Train 2231 pulled into the Elgin Depot Tuesday night just after 6 p.m., setting off a handful of small dynamite "torpedoes," adding loud bangs to the sounds of its own whistle and a cheering crowd.
Hector Feliciano got hired as a locomotive engineer July 12, 1970. At that time it was the Milwaukee Railroad operating freight service out of Elgin, and torpedoes were still in use as safety devices for trains. Tuesday -- 42 years after he was hired -- Feliciano pulled into the Chicago Street Metra Station on his last run, having never worked anywhere else but the Elgin line.
"Being a locomotive engineer, it's like a dream come true," Feliciano said. "It's an opportunity that was presented to me and I knew that it's one that you took and you took care of it."
Feliciano grew up in Elgin and got the job through his friend's dad, who was also an engineer. Back before Metra bought the line and became a huge corporation with its own human resources department, all Feliciano had to do was walk up to the Elgin Depot on Chicago Street and say who sent him. He got hired on the spot.
A lot more has changed since Feliciano started his career. Some of the units and coaches he used to operate when he started are now in the Illinois Railway Museum in Union.
"They're museum pieces," Feliciano said, laughing. "And that's probably what they're calling me."
Feliciano, 62, plans to enjoy retirement by spending more time with his wife and traveling. The couple, who now live in Genoa, are all ready for their trip to Puerto Rico to spend a week exploring the island where Feliciano was born before catching a cruise to South America.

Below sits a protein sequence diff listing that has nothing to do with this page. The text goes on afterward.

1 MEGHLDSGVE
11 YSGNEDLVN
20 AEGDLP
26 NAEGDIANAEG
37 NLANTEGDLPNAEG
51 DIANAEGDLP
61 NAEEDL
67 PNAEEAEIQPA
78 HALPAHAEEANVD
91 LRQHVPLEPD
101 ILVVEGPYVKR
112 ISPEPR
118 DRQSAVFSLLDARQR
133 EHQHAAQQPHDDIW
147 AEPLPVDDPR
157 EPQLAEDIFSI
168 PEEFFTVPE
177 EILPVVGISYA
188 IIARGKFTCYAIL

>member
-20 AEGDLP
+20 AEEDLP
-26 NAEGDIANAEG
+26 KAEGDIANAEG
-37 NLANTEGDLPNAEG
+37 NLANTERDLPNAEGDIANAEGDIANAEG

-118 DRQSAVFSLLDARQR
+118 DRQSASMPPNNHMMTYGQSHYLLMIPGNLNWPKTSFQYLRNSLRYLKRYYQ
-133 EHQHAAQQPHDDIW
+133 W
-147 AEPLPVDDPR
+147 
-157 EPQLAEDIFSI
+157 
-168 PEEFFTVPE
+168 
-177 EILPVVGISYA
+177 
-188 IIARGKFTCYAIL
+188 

But first, Feliciano celebrated with family, friends and dozens of current and former co-workers in a retirement send-off that started Tuesday at the Chicago Street station, where Feliciano first got hired.
Art Danz showed up from his home in Antioch for the celebration, decked out in the original conductor uniform from the Milwaukee Railroad -- a full suit he wore in Tuesday's extreme heat in the name of tradition. The gathering included dozens of fellow Milwaukee Railroad veterans, most of whom have already retired, sharing stories of days past.
Danz said the group has been through a lot since the early 1970s: the Milwaukee Railroad's bankruptcy and worry over their jobs, the switch to commuter lines, the purchase by Metra.
"That's why we're so tight," Danz said. "We fought like family and we loved like family."
A similar crowd gathers each time one of their own retires, and many of the gathered conductors and engineers really are family -- Feliciano's brother Ralph is a few years away from retirement himself. Ralph is a conductor and often works on the same train as his brother, admiring the trailblazer who was the first Puerto Rican ever hired on the line.
"It's really an emotional thing here," Feliciano said of his brother's retirement. "All the passengers and all the people all know him. He's an icon on this railroad."
Hector Feliciano is the last engineer from Metra who worked on the famous passenger trains that traveled from Chicago to L.A. His retirement is the end of an era -- an era he greatly enjoyed.
"It's just been such a thrill working," Feliciano said. "It's been a good life."